Texas — Part 2

We just landed here at Lackland Air Force Base’s Kelly Field. I scrambled off the C-9 and made it out on the runway in time see Atlantis/SCA’s second Texas landing. We’ll have video soon!

The 37th Training Wing here at Lackland AFB, San Antonio, Texas, is the largest training wing in the Air Force. Kelly Field is the longest continually used runway in the Air Force (since 1917) and population wise is the largest Air Force base in the United States.
Ben, our photographer caught this cool shot of Lackland AFB 2nd Lieutenant, Natassia Cherne taking a moment after the landing.

We’ll refuel here, take a minute for lunch and to get one last check of the weather forecasts and then be on our way to Mississippi.

Oh, and I’ve noticed in the comments several people are asking about why it is that the orbiter can’t fly in the rain since it’s not a problem if the orbiter gets rained on when it’s sitting on the launch pad. The answer is that the rain hits the orbiter’s tiles a lot harder when we’re flying over 300 mph than it does at the pad. At those speeds the rain would be like a shotgun blast to the tiles. (Have you ever held your hand outside your car window when you’re driving through a rainstorm?)

7 thoughts on “Texas — Part 2”

  1. That first shot with the SCA landing with an F-16 in the foreground is a pretty awesome shot!

  2. Just for clarification and since the Air Force has only been around (officially) since 1947, I thought I’d add the following:

    The Army created the first antecedent of the Air Force in 1907, which through a succession of changes of organization, titles, and missions advanced toward eventual separation 40 years later.The United States Air Force became a separate military service on 18 September 1947, with the implementation of the National Security Act of 1947.[9] The Act created the United States Department of Defense, which was composed of three branches, the Army, Navy and a newly-created Air Force.[10] Prior to 1947, the responsibility for military aviation was divided between the Army (for land-based operations) and the Navy, for sea-based operations from aircraft carrier and amphibious aircraft.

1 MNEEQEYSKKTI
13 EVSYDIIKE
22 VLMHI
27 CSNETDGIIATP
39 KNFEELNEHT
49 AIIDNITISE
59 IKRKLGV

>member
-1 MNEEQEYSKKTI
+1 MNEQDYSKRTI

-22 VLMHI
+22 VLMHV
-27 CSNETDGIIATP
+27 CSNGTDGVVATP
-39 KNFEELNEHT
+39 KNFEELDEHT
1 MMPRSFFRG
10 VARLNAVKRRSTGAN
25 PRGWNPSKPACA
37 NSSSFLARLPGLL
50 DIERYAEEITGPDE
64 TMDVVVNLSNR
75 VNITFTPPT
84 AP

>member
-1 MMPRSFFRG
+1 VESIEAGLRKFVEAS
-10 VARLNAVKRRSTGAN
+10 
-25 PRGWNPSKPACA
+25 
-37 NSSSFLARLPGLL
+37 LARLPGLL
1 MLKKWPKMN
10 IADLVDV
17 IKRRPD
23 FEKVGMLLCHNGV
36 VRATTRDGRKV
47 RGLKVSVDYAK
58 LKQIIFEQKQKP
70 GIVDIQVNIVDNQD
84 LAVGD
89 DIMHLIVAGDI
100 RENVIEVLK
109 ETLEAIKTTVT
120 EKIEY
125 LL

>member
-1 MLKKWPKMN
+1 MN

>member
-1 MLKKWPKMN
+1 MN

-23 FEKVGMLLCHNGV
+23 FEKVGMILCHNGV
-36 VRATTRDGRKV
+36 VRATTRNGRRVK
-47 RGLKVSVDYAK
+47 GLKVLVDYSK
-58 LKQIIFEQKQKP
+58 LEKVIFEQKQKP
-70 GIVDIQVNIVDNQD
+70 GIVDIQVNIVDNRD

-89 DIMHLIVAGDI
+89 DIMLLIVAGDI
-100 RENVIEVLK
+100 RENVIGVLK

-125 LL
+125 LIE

The predecessor organizations of today’s U.S. Air Force are:

    Aeronautical Division, U.S. Signal Corps (1 August 1907 to 18 July 1914)
    Aviation Section, U.S. Signal Corps (18 July 1914 to 20 May 1918)
    Division of Military Aeronautics (20 May 1918 to 24 May 1918)
    U.S. Army Air Service (24 May 1918 to 2 July 1926)
    U.S. Army Air Corps (2 July 1926 to 20 June 1941) and
    U.S. Army Air Forces (20 June 1941 to 17 September 1947)

  3. Enjoying tagging along with you Dan! Very interesting to get an inside look of how the shuttle gets home. You can really appreciate the logistics and planning that go into moving such a national asset. Awesome!

  4. Dan, are you flying with Rick Brewer? If so, give him a hug!! Love your blog- makes it easy to keep track of where you guys are!

  5. Can you post the flight path into Cape Canveral so that those of us in the area will know where to go to get a view of this approach and landing?

  6. You said “We’ll have video soon” for the landing at Lackland. Just curious if you’d forgotten about it.

    It still seems curious that a vehicle that plows through the atmosphere at very high mach numbers has to fear raindrops at sub-sonic speeds.

    I had the opportunity to watch Columbia aboard the SCA land at Offutt AFB back in 1985. A truly amazing sight. Probably the most astounding part of it for me was when they took a turn over downtown Omaha. I couldn’t believe how hard they banked the SCA with that load on top.

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